We surveyed the team and collected a few lessons learned over 30 years in a mostly serious blog.
Communication is key.
Maintain a clear method of communication with the owner, general contractor and consulting engineers throughout the process. Without effective communication, a message can turn into error, misunderstanding, frustration, or even disaster by being misinterpreted or poorly delivered. ~Rob N.
It takes a team.
Controlling and coordinating all the parties involved with producing all the disciplines of construction documents requires teamwork and communication. ~Dennis S.
A small company takes on the personality of its leader.
Ken Dalton has always responded quickly, kept his promises, and treated clients fairly. Of course, after working with Ken for the last 33 years, I confess to have taught him everything! ~Dennis S.
It could be worse.
There is always one municipality out there that makes it harder to get a permit than the worst one you have ever worked with. ~Robert G.
We all hate being ignored, whether we’re trying to make a purchase at the register just as the clerk turns away (even though you were waiting in line) or the unanswered telephone. Clients choose to enter into a partnership with us and are trusting us with their project. They expect, and deserve, a quick response to any questions or concerns. ~Rob N.
Marketing pays off.
After years of hard work designing projects that work well, look good and make the owner happy, we still get many projects through referrals. But these days, word-of-mouth is simply not enough; a strong, honest, authentic, digital presence is so important. ~Tom M.
Don’t promise more than you can deliver.
If all your marketing says you are experts in certain fields, then experts you must be. Clients that find us online expect MRP Design Group to be experts at designing restaurants, travel centers, retail fueling stations, car washes, commercial spaces and hotels. Sometimes you feel like you are promising more than you think you can deliver, but deliver we do. ~Tom M.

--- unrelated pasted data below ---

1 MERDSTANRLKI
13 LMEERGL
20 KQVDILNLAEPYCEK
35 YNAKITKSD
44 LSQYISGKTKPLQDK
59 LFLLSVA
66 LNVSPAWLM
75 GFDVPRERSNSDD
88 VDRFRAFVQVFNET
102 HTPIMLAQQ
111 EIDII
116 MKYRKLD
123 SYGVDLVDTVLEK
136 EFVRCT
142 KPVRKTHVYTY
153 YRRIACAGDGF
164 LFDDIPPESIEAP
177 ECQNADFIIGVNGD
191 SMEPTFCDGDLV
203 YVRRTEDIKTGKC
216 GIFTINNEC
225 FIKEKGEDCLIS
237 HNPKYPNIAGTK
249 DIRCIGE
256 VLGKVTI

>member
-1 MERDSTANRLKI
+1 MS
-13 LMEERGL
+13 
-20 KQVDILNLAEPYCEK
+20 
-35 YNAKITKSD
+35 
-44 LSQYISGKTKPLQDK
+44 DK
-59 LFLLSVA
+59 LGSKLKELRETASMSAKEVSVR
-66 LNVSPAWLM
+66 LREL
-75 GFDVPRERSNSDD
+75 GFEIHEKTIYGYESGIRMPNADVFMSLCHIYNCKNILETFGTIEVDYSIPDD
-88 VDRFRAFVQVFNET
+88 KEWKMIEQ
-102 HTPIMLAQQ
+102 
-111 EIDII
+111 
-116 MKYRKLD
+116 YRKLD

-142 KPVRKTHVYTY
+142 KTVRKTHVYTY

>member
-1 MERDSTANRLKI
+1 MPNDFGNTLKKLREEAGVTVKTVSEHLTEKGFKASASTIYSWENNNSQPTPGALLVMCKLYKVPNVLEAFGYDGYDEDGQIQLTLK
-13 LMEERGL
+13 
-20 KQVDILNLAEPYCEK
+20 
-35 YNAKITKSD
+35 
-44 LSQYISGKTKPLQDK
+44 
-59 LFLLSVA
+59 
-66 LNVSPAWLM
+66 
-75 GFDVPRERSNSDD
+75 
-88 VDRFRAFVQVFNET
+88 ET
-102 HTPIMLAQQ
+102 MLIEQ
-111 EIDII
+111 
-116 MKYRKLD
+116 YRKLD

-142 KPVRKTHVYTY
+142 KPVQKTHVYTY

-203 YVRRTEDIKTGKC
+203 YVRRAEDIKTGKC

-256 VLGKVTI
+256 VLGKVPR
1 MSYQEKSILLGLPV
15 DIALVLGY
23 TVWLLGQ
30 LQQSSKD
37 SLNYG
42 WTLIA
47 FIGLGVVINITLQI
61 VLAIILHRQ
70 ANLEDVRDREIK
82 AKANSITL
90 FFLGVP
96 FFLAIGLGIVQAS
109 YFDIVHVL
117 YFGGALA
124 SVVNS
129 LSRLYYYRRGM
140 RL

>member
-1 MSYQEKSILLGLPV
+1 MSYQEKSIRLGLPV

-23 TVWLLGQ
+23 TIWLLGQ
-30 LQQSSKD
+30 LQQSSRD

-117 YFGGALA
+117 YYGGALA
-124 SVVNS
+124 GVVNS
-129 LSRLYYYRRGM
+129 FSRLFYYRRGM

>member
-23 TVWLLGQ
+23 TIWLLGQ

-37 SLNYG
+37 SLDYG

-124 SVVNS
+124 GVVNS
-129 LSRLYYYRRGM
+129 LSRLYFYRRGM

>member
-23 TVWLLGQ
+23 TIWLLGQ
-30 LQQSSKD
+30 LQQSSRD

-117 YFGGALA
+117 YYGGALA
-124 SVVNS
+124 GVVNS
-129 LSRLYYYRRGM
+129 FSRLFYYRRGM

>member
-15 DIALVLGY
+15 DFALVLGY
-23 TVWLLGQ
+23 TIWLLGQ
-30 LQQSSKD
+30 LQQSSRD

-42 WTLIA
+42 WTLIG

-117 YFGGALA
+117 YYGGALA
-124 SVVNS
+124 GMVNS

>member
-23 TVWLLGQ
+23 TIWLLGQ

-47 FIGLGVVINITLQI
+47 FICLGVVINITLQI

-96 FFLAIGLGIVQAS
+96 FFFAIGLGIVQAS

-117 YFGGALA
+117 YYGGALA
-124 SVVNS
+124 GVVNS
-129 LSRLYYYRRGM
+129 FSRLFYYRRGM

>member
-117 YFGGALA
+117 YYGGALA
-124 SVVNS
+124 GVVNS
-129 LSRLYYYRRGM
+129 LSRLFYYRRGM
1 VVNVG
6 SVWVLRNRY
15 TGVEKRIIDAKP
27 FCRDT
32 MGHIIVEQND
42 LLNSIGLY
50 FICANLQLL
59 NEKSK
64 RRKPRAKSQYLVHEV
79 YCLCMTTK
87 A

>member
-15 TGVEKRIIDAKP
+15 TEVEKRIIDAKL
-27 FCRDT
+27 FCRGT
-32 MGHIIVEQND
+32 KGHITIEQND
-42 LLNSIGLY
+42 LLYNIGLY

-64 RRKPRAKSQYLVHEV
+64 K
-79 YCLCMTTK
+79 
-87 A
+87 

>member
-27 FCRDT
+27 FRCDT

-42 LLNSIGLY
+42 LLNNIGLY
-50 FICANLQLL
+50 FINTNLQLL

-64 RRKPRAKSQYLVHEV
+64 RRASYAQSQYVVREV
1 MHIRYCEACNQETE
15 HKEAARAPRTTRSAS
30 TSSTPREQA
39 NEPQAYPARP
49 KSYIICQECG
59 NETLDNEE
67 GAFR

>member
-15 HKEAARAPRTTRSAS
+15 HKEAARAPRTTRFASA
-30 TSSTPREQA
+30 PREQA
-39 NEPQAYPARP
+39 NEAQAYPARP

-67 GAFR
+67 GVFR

Design a space you’d want to work in.
When designing a space, don’t just think about the obvious things (the purpose it needs to serve, the owner’s list of requirements, the code restrictions) but image yourself spending eight hours a day working in the space. When MRP Design Group purchased our current building I was able to move into a space I designed. Every day I get to walk into that space, now that’s cool. ~Ken M.
Sometimes it’s just basic math.
It takes about 50% of the total square feet of your building to have sufficient room to install enough solar panels to power your building. So, if you have a large building, that is just one story, you will probably have enough room on the roof for enough solar panels to be net positive. If you have a four story building, with a roof that is just 25% of the total square footage area, IT AIN’T GONNA TO FIT. ~Tom M.
Look forward but don’t forget the past.
Never stop learning, adjust to the changing designs but remember what you have done in the past because it always come back around. ~Ken M.
A few final pearls of wisdom:
If you have a Cannon Ball Contest at the office Pool Party, make sure the small children are out of the pool. ~Tom M.
The phrases “Let’s have lunch at Daddy’s Restaurant.” and “I’m on a diet.” cannot coexist exist. ~Tom M.
If you have doughnuts, they will come. ~Tom M.